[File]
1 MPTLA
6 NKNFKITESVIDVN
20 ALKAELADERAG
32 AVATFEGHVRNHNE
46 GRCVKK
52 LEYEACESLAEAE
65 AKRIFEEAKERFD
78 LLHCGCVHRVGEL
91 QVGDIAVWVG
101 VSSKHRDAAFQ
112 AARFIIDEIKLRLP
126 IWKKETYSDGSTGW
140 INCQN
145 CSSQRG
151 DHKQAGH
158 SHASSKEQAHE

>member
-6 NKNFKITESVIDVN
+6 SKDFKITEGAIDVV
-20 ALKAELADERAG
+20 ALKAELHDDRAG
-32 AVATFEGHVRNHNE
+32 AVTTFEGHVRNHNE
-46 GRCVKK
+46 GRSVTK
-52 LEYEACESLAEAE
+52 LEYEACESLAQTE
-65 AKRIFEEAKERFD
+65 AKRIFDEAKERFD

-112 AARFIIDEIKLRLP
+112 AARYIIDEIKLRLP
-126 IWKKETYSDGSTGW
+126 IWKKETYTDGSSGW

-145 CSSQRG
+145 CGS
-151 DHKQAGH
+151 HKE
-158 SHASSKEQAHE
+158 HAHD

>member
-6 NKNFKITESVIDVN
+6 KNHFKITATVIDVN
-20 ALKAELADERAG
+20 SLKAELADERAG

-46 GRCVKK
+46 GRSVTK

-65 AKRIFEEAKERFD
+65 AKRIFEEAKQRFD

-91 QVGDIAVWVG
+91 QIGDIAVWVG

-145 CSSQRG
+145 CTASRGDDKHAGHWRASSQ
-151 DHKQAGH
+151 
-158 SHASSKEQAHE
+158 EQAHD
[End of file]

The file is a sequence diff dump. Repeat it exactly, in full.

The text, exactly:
1 MPTLA
6 NKNFKITESVIDVN
20 ALKAELADERAG
32 AVATFEGHVRNHNE
46 GRCVKK
52 LEYEACESLAEAE
65 AKRIFEEAKERFD
78 LLHCGCVHRVGEL
91 QVGDIAVWVG
101 VSSKHRDAAFQ
112 AARFIIDEIKLRLP
126 IWKKETYSDGSTGW
140 INCQN
145 CSSQRG
151 DHKQAGH
158 SHASSKEQAHE

>member
-6 NKNFKITESVIDVN
+6 SKDFKITEGAIDVV
-20 ALKAELADERAG
+20 ALKAELHDDRAG
-32 AVATFEGHVRNHNE
+32 AVTTFEGHVRNHNE
-46 GRCVKK
+46 GRSVTK
-52 LEYEACESLAEAE
+52 LEYEACESLAQTE
-65 AKRIFEEAKERFD
+65 AKRIFDEAKERFD

-112 AARFIIDEIKLRLP
+112 AARYIIDEIKLRLP
-126 IWKKETYSDGSTGW
+126 IWKKETYTDGSSGW

-145 CSSQRG
+145 CGS
-151 DHKQAGH
+151 HKE
-158 SHASSKEQAHE
+158 HAHD

>member
-6 NKNFKITESVIDVN
+6 KNHFKITATVIDVN
-20 ALKAELADERAG
+20 SLKAELADERAG

-46 GRCVKK
+46 GRSVTK

-65 AKRIFEEAKERFD
+65 AKRIFEEAKQRFD

-91 QVGDIAVWVG
+91 QIGDIAVWVG

-145 CSSQRG
+145 CTASRGDDKHAGHWRASSQ
-151 DHKQAGH
+151 
-158 SHASSKEQAHE
+158 EQAHD